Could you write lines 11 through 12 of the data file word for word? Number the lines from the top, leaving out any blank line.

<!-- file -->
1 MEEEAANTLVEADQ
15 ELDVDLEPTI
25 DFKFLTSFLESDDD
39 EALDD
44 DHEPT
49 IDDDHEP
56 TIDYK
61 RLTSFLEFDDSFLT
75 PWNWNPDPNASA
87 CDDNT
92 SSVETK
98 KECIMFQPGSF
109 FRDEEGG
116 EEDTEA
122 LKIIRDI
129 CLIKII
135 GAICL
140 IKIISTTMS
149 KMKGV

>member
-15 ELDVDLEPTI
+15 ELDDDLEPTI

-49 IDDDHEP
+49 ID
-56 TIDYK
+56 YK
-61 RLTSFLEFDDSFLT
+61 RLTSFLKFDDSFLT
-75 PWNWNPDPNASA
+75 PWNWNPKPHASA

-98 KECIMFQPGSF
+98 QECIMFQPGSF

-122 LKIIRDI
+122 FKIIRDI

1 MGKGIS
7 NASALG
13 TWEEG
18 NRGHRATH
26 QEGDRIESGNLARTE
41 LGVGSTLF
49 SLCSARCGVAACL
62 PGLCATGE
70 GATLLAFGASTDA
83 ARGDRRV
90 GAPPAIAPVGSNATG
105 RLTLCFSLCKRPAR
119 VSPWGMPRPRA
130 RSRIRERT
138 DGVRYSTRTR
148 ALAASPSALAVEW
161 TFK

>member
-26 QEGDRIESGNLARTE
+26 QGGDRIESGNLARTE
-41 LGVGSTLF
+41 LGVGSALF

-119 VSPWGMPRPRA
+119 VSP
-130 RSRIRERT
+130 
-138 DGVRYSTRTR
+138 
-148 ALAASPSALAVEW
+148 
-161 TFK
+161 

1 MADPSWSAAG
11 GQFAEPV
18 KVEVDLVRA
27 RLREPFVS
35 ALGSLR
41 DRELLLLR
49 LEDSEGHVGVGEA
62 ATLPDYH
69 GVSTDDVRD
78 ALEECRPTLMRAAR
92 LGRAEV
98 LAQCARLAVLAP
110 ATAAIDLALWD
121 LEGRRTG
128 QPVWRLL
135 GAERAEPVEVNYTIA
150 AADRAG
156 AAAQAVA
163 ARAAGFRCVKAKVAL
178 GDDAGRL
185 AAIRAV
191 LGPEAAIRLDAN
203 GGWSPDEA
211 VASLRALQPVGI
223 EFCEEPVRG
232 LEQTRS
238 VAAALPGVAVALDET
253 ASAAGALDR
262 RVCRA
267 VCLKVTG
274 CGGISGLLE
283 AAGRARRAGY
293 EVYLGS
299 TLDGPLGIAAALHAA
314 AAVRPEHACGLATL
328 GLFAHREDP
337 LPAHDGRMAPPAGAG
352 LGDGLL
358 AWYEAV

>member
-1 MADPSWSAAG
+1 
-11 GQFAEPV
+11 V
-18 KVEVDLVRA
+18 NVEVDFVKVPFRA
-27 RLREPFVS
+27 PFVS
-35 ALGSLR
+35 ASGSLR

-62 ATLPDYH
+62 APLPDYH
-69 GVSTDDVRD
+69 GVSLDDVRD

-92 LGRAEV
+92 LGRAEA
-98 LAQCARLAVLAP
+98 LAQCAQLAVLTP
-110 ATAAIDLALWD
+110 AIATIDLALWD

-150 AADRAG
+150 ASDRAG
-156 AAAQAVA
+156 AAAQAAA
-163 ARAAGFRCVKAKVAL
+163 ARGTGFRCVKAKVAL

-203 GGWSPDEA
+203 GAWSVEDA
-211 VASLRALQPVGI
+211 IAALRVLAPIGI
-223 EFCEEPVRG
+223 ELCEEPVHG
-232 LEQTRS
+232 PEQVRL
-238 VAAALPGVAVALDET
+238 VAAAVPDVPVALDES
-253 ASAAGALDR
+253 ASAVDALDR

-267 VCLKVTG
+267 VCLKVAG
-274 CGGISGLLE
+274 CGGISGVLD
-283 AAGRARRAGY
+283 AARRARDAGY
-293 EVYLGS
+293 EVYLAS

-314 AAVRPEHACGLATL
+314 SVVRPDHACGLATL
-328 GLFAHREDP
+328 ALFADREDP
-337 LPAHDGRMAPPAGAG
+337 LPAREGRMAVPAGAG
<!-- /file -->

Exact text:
92 SSVETK
98 KECIMFQPGSF